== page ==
These three strands dealt with 80% of enquiries, which enabled the firm to focus on the other 20% of enquiries. And rather than answering the same questions, the firm has leveraged its time to deliver personalised COVID-19 reports to every client, which gives them a personal rundown of what government schemes they are and not eligible to claim.
The firm created automation internally to produce the reports using information inputted by the client managers. “If you’re a client and get your own personalised report, you don’t have any further questions,” said Layte.
Technology has been fundamental for the firm in its agile response to the crisis. Having a basic but nimble Wordpress site was invaluable in hosting the resources and allowing Layte to edit as new guidance emerged.
(Find out what it takes to be an Accounting Excellence award-winning firm in this podcast with flinder's Alastair Barlow, who swept the board at last year's bash)
And being a digital firm, Layte already heavily used a lot of reporting tools for banks, such as Spotlight Reporting and Futrli. Having his clients’ information at his fingertips, he was able to swiftly provide March month-end information on a call with Lloyds bank to secure a CBIL loan for his client under the revised scheme.
“Just being able to provide information to owners and stakeholders like banks quickly and do forecasting has been essential for clients to support businesses with cash during this time,” he said.
This is just another example of the firm’s advisory approach which will help clients see the opportunities beyond the crisis. As most firms are focused on managing the crisis, Layte is trying to move his clients into the acceptance phase of the grief cycle.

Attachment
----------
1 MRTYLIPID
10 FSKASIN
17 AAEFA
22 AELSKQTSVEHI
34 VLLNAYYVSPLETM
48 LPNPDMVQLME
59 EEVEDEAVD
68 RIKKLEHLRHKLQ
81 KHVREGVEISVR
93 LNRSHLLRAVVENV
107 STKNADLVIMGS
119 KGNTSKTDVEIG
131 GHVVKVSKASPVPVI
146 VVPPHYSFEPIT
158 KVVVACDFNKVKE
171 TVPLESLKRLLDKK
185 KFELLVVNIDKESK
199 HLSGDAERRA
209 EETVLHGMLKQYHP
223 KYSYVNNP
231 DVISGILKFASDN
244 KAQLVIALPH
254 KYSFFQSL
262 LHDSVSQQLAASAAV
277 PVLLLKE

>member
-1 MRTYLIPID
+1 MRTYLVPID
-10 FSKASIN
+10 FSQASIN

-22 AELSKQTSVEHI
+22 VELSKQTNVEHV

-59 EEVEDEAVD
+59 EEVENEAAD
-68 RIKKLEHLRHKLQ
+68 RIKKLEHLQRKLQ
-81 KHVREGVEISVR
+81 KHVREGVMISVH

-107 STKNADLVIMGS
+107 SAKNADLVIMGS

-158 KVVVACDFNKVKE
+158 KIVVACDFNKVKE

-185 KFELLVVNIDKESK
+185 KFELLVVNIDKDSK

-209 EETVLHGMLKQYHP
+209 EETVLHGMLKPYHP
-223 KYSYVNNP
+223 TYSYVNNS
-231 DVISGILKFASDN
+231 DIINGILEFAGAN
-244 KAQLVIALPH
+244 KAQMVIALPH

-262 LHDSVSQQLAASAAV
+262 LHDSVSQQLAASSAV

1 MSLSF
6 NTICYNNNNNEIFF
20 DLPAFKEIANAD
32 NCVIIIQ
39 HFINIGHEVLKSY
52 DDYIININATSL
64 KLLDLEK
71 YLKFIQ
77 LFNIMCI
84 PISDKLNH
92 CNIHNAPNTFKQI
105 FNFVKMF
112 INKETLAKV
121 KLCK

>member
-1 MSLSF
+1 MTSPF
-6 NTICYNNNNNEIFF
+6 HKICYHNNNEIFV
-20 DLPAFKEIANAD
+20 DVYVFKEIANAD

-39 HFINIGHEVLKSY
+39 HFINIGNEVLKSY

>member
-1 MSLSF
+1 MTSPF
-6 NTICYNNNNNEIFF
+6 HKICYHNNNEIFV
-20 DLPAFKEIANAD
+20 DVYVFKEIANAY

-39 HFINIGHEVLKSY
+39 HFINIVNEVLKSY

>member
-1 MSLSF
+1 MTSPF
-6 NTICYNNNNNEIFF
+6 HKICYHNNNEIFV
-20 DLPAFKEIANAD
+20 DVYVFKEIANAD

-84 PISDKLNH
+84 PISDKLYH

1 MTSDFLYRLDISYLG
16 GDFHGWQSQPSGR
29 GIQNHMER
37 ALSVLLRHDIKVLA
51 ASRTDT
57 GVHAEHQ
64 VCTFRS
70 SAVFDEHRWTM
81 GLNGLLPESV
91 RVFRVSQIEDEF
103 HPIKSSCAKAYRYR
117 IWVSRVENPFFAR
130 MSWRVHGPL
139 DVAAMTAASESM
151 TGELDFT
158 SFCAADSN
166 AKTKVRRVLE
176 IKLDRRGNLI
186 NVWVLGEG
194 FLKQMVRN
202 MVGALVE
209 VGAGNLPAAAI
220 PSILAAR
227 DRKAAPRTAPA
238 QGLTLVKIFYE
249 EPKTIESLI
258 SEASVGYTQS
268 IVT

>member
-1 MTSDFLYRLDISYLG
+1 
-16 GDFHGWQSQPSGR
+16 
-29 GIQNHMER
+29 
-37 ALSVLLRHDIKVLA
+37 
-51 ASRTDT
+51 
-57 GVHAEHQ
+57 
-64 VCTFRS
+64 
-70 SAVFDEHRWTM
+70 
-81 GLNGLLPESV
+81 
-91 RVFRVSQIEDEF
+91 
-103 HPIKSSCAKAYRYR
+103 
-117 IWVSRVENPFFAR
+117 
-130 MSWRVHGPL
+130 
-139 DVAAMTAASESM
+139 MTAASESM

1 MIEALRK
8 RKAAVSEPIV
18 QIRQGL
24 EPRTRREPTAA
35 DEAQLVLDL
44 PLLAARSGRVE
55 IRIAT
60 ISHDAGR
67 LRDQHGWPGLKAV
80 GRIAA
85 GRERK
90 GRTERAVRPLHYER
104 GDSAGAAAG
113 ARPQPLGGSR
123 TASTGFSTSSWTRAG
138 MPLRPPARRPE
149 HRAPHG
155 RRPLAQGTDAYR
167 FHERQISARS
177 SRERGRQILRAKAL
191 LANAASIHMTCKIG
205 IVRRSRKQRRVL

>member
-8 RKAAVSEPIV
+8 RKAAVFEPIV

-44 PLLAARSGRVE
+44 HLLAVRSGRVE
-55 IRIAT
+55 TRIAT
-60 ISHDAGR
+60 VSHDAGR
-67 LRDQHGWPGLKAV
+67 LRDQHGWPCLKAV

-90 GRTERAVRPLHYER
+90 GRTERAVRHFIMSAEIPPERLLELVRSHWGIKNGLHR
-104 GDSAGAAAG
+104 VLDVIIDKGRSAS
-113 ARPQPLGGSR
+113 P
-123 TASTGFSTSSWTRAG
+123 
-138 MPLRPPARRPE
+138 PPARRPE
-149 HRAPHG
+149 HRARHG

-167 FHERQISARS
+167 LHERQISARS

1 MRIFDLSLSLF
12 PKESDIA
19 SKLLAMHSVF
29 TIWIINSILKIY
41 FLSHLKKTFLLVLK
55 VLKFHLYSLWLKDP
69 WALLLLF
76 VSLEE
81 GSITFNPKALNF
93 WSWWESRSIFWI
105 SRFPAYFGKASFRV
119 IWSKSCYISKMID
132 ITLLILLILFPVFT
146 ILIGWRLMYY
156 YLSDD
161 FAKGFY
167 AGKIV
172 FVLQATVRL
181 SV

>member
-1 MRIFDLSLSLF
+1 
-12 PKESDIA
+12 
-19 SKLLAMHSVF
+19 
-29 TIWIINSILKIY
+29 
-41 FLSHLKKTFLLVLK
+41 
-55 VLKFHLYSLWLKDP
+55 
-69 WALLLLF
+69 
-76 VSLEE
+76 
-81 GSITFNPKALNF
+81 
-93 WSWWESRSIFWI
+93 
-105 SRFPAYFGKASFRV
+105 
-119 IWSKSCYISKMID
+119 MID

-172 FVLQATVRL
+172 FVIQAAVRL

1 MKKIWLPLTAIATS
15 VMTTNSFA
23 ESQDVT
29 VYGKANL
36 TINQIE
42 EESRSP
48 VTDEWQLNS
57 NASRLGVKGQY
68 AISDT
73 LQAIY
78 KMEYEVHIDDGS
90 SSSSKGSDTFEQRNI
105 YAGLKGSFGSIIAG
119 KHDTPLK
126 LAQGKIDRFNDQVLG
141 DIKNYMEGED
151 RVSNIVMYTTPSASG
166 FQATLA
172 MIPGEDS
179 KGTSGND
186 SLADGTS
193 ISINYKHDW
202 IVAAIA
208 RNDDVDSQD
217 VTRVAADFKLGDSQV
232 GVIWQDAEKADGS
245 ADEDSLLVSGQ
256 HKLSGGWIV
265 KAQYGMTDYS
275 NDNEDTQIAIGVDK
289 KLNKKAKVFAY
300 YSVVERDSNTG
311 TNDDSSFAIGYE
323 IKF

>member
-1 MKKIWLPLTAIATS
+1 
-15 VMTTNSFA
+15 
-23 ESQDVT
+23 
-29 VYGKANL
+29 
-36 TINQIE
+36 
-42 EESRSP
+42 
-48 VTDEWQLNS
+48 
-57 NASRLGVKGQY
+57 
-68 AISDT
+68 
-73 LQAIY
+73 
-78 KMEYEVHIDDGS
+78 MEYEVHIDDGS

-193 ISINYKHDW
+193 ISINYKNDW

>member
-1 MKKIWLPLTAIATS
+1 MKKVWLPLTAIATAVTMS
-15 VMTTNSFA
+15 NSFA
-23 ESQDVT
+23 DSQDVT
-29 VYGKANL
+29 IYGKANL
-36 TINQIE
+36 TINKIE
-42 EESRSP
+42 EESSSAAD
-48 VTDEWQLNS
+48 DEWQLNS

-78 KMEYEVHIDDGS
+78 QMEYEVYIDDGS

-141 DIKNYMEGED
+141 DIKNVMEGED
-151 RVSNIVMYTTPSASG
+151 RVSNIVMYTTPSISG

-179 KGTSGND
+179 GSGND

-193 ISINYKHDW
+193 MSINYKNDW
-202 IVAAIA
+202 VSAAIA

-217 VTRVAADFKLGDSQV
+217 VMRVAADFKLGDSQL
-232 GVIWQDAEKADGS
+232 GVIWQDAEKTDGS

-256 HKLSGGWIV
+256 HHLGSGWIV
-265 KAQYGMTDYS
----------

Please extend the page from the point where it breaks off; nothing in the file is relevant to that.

“In acceptance, you’re looking for options and new plans,” he said. “The quicker you can get to acceptance, the quicker you can get to opportunities that the crisis has presented to your business.”
Braced with the knowledge that the fallout of the virus could affect businesses for 18-24 months, Layte has already nudged clients into thinking about what they need to change to be a success. He’s already spoken with clients about opportunities such as acquiring weaker businesses in the future or pivoting their business.
A great reflection on the profession
In a recent client email update, Layte reflected on the challenges he faced by previous crises such as 9/11 and the financial crash. He used these lessons to inform his approach to the current crisis. He learned to focus on leverage and time, and be proactive and not afraid to be imperfect in his quick response.
Unquestionably, accountants have felt the pressure over COVID-19 and have at times been overwhelmed by client calls and emails. But for Layte, these challenges will change the profession for the better, whether that’s accelerating digitalisation by 10 years or the mobility of the workforce.
But more so, the current challenge shines a light on the accountancy profession and the need for businesses to have a good accountant to speak with.
“Never has an accountant been in so much demand. 15 years ago bank managers would have been called but now accountants are one of the last people standing to support small businesses – it’s a great reflection on the profession.”